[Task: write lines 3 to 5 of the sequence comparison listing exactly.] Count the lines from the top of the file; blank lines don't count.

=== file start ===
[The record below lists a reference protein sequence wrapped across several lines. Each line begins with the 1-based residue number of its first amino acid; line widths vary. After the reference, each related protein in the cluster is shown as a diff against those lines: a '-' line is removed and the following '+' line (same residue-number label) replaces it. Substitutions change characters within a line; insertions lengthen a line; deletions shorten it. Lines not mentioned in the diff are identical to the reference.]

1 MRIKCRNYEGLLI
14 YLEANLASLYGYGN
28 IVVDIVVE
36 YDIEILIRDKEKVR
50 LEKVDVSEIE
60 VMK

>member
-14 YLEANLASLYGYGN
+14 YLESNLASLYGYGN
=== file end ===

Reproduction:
14 YLEANLASLYGYGN
28 IVVDIVVE
36 YDIEILIRDKEKVR